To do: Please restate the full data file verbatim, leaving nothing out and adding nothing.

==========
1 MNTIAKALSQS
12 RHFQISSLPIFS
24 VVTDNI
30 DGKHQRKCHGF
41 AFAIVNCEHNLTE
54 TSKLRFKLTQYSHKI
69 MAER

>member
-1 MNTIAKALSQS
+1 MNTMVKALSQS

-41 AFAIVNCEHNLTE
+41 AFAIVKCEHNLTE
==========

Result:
1 MNTIAKALSQS
12 RHFQISSLPIFS
24 VVTDNI
30 DGKHQRKCHGF
41 AFAIVNCEHNLTE
54 TSKLRFKLTQYSHKI
69 MAER

>member
-1 MNTIAKALSQS
+1 MNTMVKALSQS

-41 AFAIVNCEHNLTE
+41 AFAIVKCEHNLTE